Rheumatoid Arthritis Patient Information Fact Sheet

Rheumatoid Arthritis Patient Info Fact Sheet

What is rheumatoid arthritis?
Rheumatoid arthritis is a chronic (long-term) inflammatory disease affecting the joints. It differs from osteoarthritis in which the joints are damaged without an inflammatory process (eg, by aging, being overweight or previous injury).

Rheumatoid arthritis is thought to affect 0.6% or 1.3 million people in the U.S. with two to three times as many women affected as men. It varies greatly in its form and severity from person to person. The most common age for the disease to start is between 40 and 50 years, but it can develop at any age.

What are the symptoms of rheumatoid arthritis?
In some people the symptoms start quite slowly, but in a few people the disease develops rapidly. It is important that rheumatoid arthritis is recognized early so that treatment can be started as soon as possible.

Initially, there is pain and swelling in a few joints, usually in the feet and hands. The affected joints will feel stiff on waking and may feel warm to the touch.

In mild or early forms of the disease, the symptoms may not be severe enough for the sufferer to seek medical help. If the disease develops rapidly, there may be pain and swelling in many joints and severe morning stiffness, which will cause problems in everyday movements and can have a significant negative impact on the sufferer’s quality of life.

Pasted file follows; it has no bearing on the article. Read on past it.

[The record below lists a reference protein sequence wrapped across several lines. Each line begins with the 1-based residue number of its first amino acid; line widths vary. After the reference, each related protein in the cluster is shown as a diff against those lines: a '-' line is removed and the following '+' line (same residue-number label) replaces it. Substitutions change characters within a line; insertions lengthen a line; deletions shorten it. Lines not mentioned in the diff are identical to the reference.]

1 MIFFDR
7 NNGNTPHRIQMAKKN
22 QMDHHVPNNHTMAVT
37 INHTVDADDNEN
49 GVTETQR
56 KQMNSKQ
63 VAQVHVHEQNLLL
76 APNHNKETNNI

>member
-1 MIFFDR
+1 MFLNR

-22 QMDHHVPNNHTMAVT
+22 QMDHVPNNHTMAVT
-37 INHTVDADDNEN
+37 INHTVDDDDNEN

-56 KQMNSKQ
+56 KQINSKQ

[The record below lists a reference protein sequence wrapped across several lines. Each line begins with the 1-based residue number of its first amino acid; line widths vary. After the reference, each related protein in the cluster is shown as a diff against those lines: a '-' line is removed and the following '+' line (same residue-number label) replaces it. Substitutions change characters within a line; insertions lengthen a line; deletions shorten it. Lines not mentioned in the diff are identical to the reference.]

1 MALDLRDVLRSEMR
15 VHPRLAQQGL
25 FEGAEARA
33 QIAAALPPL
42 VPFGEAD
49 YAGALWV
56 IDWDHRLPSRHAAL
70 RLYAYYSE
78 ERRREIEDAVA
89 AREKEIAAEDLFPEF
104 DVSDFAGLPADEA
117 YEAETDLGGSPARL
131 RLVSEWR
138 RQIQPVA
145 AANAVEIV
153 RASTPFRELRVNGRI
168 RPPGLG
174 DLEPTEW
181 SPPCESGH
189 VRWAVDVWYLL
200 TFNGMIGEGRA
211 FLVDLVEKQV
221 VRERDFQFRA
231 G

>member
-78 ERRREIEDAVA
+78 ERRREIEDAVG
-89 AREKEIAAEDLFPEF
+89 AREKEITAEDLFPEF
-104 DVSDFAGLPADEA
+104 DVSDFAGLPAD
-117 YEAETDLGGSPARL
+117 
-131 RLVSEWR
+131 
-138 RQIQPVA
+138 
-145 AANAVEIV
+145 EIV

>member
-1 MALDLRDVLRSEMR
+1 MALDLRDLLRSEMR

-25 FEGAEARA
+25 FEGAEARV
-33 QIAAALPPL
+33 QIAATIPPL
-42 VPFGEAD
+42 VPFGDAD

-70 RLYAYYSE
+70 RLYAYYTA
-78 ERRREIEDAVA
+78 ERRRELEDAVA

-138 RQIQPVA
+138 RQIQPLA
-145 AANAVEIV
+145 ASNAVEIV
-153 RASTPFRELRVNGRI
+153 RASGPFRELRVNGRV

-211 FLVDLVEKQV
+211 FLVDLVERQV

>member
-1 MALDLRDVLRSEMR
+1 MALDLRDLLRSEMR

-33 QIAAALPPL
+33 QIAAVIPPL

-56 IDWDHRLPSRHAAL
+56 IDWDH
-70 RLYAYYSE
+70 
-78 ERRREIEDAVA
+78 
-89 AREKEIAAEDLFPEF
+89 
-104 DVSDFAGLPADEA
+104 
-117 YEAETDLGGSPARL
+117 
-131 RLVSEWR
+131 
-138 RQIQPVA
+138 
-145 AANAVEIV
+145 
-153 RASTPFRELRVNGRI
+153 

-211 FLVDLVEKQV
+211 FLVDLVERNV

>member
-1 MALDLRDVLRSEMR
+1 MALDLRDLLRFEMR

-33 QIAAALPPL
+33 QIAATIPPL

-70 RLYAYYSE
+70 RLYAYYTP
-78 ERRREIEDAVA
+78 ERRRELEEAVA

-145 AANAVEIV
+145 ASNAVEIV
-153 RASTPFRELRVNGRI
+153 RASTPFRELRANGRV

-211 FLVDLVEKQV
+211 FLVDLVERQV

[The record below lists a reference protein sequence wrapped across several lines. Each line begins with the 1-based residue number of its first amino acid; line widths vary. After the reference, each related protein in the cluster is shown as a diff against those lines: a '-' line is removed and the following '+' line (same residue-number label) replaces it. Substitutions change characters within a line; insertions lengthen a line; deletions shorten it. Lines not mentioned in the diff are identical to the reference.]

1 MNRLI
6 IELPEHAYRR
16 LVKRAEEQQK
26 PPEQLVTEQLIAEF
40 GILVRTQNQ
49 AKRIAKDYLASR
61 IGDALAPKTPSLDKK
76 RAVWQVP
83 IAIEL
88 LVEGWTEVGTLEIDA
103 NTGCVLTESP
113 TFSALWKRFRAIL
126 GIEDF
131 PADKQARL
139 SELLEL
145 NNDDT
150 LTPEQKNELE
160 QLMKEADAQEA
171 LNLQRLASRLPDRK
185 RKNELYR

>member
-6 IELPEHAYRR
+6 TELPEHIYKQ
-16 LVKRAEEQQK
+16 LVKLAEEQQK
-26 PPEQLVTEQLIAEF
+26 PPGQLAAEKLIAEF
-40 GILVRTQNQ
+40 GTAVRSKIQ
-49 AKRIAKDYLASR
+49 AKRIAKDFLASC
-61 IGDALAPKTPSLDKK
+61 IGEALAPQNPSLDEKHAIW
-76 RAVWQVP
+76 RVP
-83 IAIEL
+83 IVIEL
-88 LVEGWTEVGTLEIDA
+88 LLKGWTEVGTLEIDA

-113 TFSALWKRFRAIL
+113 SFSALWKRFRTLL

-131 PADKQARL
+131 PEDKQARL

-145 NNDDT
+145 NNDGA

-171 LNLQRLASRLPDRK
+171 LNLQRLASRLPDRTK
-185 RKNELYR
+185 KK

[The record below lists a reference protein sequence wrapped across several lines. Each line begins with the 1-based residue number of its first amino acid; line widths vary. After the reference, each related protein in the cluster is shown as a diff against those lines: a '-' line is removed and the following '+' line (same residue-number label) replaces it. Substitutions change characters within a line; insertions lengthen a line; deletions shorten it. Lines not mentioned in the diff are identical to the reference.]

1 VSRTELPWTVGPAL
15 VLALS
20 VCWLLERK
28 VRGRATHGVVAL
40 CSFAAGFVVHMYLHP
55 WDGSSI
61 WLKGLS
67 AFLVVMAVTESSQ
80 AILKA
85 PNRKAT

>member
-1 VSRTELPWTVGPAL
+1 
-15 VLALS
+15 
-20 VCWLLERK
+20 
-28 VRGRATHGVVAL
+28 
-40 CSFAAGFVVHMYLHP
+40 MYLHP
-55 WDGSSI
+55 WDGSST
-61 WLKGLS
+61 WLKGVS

Rheumatoid arthritis causes inflammation in which the tissues of the joints, including cartilage, and bone are affected. This inflammation causes progressive damage to the joints. Once damaged, the joints are unable to heal properly. Occasionally, other parts of the body may be affected by rheumatoid arthritis, including the eyes, heart, lungs, skin, blood vessels and blood cells.

General symptoms of inflammation, such as fever, sweats, weight loss and fatigue may also be present, even in people with mild forms of the disease.

In most people, rheumatoid arthritis follows a relapsing-remitting course, which means that there are periods where symptoms are worsened (usually referred to as a relapse or flare-up) interspersed with periods of little inflammation. The period of time between flare-ups varies from person to person and can range from months to years.

About a third of people with rheumatoid arthritis will also develop rheumatoid nodules–hard lumps just under the skin. These usually occur on the arms just below the elbows but may also occur on the hands and feet.

What causes rheumatoid arthritis?
Rheumatoid arthritis is a type of disease known as an autoimmune disease where the body’s immune system attacks part of the body, in this case the joints.

It is not known what causes rheumatoid arthritis but it is thought that some people may have one or more genes that make them more susceptible to the disease. It is thought that in these people the disease may be triggered by environmental factors, such as infection or hormonal changes.

People with a family member affected by rheumatoid arthritis are more likely to be diagnosed with the disease than those without. Smokers are also more likely than non-smokers to develop rheumatoid arthritis.